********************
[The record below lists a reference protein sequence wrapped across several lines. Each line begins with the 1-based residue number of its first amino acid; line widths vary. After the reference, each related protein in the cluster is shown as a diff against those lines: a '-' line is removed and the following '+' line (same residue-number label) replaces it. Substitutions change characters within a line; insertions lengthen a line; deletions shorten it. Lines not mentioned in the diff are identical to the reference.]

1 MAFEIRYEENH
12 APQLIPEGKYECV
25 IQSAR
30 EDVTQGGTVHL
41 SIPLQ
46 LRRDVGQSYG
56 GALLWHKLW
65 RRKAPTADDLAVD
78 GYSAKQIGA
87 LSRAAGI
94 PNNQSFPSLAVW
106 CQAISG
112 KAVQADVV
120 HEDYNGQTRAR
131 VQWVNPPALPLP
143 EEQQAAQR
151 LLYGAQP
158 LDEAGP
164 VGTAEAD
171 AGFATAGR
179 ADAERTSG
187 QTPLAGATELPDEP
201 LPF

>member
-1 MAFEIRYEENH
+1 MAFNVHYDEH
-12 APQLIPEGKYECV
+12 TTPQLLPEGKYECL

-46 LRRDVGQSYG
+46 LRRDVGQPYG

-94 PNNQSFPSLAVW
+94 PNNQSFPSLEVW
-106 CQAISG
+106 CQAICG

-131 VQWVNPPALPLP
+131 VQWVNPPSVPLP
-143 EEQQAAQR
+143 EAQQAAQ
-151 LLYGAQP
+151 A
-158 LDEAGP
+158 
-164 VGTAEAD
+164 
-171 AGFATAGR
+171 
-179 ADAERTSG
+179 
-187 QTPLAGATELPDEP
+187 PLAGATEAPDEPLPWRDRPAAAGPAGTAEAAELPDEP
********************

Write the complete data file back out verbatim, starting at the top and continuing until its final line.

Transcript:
[The record below lists a reference protein sequence wrapped across several lines. Each line begins with the 1-based residue number of its first amino acid; line widths vary. After the reference, each related protein in the cluster is shown as a diff against those lines: a '-' line is removed and the following '+' line (same residue-number label) replaces it. Substitutions change characters within a line; insertions lengthen a line; deletions shorten it. Lines not mentioned in the diff are identical to the reference.]

1 MAFEIRYEENH
12 APQLIPEGKYECV
25 IQSAR
30 EDVTQGGTVHL
41 SIPLQ
46 LRRDVGQSYG
56 GALLWHKLW
65 RRKAPTADDLAVD
78 GYSAKQIGA
87 LSRAAGI
94 PNNQSFPSLAVW
106 CQAISG
112 KAVQADVV
120 HEDYNGQTRAR
131 VQWVNPPALPLP
143 EEQQAAQR
151 LLYGAQP
158 LDEAGP
164 VGTAEAD
171 AGFATAGR
179 ADAERTSG
187 QTPLAGATELPDEP
201 LPF

>member
-1 MAFEIRYEENH
+1 MAFNVHYDEH
-12 APQLIPEGKYECV
+12 TTPQLLPEGKYECL

-46 LRRDVGQSYG
+46 LRRDVGQPYG

-94 PNNQSFPSLAVW
+94 PNNQSFPSLEVW
-106 CQAISG
+106 CQAICG

-131 VQWVNPPALPLP
+131 VQWVNPPSVPLP
-143 EEQQAAQR
+143 EAQQAAQ
-151 LLYGAQP
+151 A
-158 LDEAGP
+158 
-164 VGTAEAD
+164 
-171 AGFATAGR
+171 
-179 ADAERTSG
+179 
-187 QTPLAGATELPDEP
+187 PLAGATEAPDEPLPWRDRPAAAGPAGTAEAAELPDEP